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Truss

Old Wisla Bridge
Society: ASCEMain Category: CivilSub Category: BridgesEra: 1850-1859DateCreated: 1850-1857Vistula RiverTczewCountry: PolandWebsite: http://www.asce.org/Project/Old-Wisla-Bridge/Creator: Lentze, Carl

Conceived as one of the major structures on the Prussian Eastern Railway, the Old Wisla Bridge at Tczew originally consisted of six wrought iron spans. Due to Germany's invasion of Poland at the beginning World War II in 1939, only three original spans remain today. These remaining spans represent a unique technical monument of civil engineering achievements in the mid-nineteenth century.

YearAdded:
2004
Image Credit: Courtesy Wikicommons/Topory (CC BY-SA 3.0)Image Caption: Old Wisla BridgeEra_date_from: 1850
Whipple Truss Bridge
Society: ASCEMain Category: CivilSub Category: BridgesEra: 1850-1859DateCreated: 1855SchenectadyState: NYCountry: USAWebsite: http://www.asce.org/Project/Whipple-Truss-Bridge/Creator: Whipple, Squire

The Whipple Bowstring Truss Bridge was built from a design patented in 1841 by Squire Whipple. Whipple was the first person to understand the stresses in truss members and he developed the first theoretical formula to calculate stresses in the articulated truss. His bowstring truss was the first to use cast iron for compression and wrought iron for tension membranes.

YearAdded:
1981
Image Credit: Courtesy Wikicommons/RehrenbergImage Caption: A Whipple Bowstring Arch/Truss style bridge, built by S. DeGraff in Albany, NYEra_date_from: 1855
Walnut Street Bridge
Society: ASCEMain Category: CivilSub Category: BridgesEra: 1890-1899DateCreated: 1890Susquehanna RiverHarrisburdState: PAZip: 17101Country: USAWebsite: http://www.asce.org/Project/Walnut-Street-Bridge/Creator: Bollman, Wendel , Reeves, Samuel

The structure has two segments: an East Channel bridge consisting of four 175-foot spans and three 240-foot spans crossing from Harrisburg to City Island; and a West Channel bridge, consisting of seven 175-foot spans crossing from City Island to Wormleysburg.

With 15 truss spans totaling 2,820 feet, the Walnut Street Bridge is the finest and largest surviving example of the standardized Phoenix wrought-iron truss bridges produced from 1884 to 1923.

YearAdded:
1997
Image Credit: Courtesy Flickr/rjonesProject856 (cc-by-2.0)Image Caption: Walnut Street BridgeEra_date_from: 1890
Triborough Bridge Project
Society: ASCEMain Category: CivilSub Category: BridgesEra: 1930-1939DateCreated: 1936Robert F. Kennedy BridgeNew YorkState: NYZip: 10035Country: USAWebsite: http://www.asce.org/Project/Triborough-Bridge-Project/Creator: Moses, Robert , Ammann, Othmar

The Triborough Bridge Project is a three-branched waterway crossing that connects Manhattan, the Bronx, and Queens at a junction of the East River and the Harlem River in New York City. The complex structure includes a suspension bridge from Wards Island to Queens, a vertical lift span from Randall's Island to Manhattan, a fixed span (designed to be convertible to a lift span) across the Bronx Kills, viaducts, and an innovative three-legged roadway interchange.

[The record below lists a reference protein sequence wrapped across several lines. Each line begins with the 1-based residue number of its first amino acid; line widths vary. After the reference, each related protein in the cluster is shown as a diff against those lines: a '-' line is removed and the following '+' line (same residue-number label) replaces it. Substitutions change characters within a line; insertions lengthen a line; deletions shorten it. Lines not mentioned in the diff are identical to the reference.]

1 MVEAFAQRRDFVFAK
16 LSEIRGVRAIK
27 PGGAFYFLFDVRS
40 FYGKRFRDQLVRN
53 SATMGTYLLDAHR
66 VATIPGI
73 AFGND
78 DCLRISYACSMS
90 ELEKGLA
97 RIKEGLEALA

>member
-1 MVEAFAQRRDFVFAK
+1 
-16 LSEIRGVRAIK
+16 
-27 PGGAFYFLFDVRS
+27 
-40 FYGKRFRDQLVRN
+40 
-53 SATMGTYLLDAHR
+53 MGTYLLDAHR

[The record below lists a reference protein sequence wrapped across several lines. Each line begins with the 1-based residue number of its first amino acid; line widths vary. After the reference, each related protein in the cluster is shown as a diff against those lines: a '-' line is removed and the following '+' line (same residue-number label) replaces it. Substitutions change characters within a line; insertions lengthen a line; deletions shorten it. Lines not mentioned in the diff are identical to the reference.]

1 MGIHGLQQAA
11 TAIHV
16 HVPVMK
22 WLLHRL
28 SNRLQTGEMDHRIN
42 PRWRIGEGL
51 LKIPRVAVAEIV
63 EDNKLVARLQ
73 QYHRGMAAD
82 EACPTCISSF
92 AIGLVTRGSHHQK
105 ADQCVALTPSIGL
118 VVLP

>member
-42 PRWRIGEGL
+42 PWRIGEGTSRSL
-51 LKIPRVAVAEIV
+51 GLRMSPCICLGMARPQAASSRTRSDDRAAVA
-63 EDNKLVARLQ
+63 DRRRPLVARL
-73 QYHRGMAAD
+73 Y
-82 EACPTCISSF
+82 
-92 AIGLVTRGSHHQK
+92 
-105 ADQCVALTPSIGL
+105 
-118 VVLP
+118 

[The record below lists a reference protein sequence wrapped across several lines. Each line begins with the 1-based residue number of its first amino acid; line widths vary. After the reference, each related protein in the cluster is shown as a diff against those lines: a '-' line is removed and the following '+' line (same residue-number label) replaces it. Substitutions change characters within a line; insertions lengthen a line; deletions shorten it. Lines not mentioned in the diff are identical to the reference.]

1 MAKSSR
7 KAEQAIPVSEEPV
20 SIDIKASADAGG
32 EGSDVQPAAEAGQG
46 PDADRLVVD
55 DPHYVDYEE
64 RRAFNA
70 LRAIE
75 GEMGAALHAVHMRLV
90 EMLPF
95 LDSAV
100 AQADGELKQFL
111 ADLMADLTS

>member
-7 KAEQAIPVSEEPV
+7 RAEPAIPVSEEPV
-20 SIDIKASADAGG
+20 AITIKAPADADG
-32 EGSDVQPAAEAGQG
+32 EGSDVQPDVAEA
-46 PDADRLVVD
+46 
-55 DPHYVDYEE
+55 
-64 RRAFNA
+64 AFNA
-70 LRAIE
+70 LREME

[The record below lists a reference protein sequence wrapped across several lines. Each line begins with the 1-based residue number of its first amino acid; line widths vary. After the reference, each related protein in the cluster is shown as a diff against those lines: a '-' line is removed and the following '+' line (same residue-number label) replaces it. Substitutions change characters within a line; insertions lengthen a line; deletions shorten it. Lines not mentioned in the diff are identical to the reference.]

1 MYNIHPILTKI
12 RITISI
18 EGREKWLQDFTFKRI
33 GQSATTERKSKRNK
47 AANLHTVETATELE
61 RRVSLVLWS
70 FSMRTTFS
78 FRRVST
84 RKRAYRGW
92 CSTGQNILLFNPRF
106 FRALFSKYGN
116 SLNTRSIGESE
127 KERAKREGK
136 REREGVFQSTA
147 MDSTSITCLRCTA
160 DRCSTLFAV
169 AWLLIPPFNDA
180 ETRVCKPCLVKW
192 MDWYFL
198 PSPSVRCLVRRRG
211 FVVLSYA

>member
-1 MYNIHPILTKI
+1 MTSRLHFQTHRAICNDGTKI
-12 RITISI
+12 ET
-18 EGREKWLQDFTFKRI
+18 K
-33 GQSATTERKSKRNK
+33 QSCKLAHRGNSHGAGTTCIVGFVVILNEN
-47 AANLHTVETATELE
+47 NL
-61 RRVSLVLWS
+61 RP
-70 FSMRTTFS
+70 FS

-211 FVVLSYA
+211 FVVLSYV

YearAdded:
1986
Image Credit: Public Domain (National Park Service)Image Caption: Triborough Bridge ProjectEra_date_from: 1936
Poughkeepsie-Highland Bridge
Society: ASCEMain Category: CivilSub Category: BridgesEra: 1880-1889DateCreated: 1888Hudson RiverPoughkeepsieState: NYZip: 12528Country: USAWebsite: http://www.asce.org/People-and-Projects/Projects/Landmarks/Poughkeepsie-Highland-Bridge/, http://www.asce.org/Project/Poughkeepsie-Highland-Bridge/Creator: Clarke, Thomas , Macdonald, Charles

A bridge across the Hudson at or near Poughkeepsie was planned starting in the early 1870s to primarily carry coal from the coalfields of northeastern Pennsylvania to New England. At the time there were no bridges between Albany and New York Harbor. Horatio Allen, soon to be President of the ASCE, was its first Chief Engineer. He designed a multiple span suspension bridge. Later the American Bridge Company started construction on a five span bridge but went bankrupt before it completed the first pier foundations.

YearAdded:
2009
Image Credit: Courtesy Flickr/bobistraveling (CC BY 2.0)Image Caption: Poughkeepsie-Highland BridgeEra_date_from: 1888
The Tabernacle in December 2008
Society: ASCEMain Category: CivilSub Category: BuildingsEra: 1860-1869DateCreated: 1867Mormon TabernacleSalt Lake CityState: UTZip: 84150Country: USAWebsite: http://www.asce.org/Project/Mormon-Tabernacle/Creator: Grow, Henry

Just 20 years after settling the uninhabited Salt Lake valley, Brigham Young and his Mormon followers completed one of the nation's most impressive public structures. The 9,000-seat Mormon Tabernacle boasts a clear span roof measuring 150 feet by 250 feet, its timber trusses joined with wooden pegs and lashed with green rawhide, which shrank and tightened as it dried.

YearAdded:
1971
Image Credit: Courtesy Wikicommons/Leon7 (CC BY-SA 3.0)Image Caption: The Tabernacle in December 2008.Era_date_from: 1867
Bunker Hill Covered Bridge
Society: ASCEMain Category: CivilSub Category: BridgesEra: 1890-1899DateCreated: 1894Lyle CreekCatawba CountyState: NCCountry: USAWebsite: http://www.asce.org/Project/Bunker-Hill-Covered-Bridge/Creator: Ramsour, Andy, Haupt, Herman

In 1894, Catawba County, North Carolina commissioners asked local landowners to build and maintain an 85-foot-long bridge across Lyles Creek. The community hired Andy L. Ramsour, who served as keeper of the Horseford covered bridge over the Catawba River in Hickory, North Carolina.

YearAdded:
2001
Image Credit: Public Domain (National Park Service)Image Caption: Bunker Hill Covered BridgeEra_date_from: 1894
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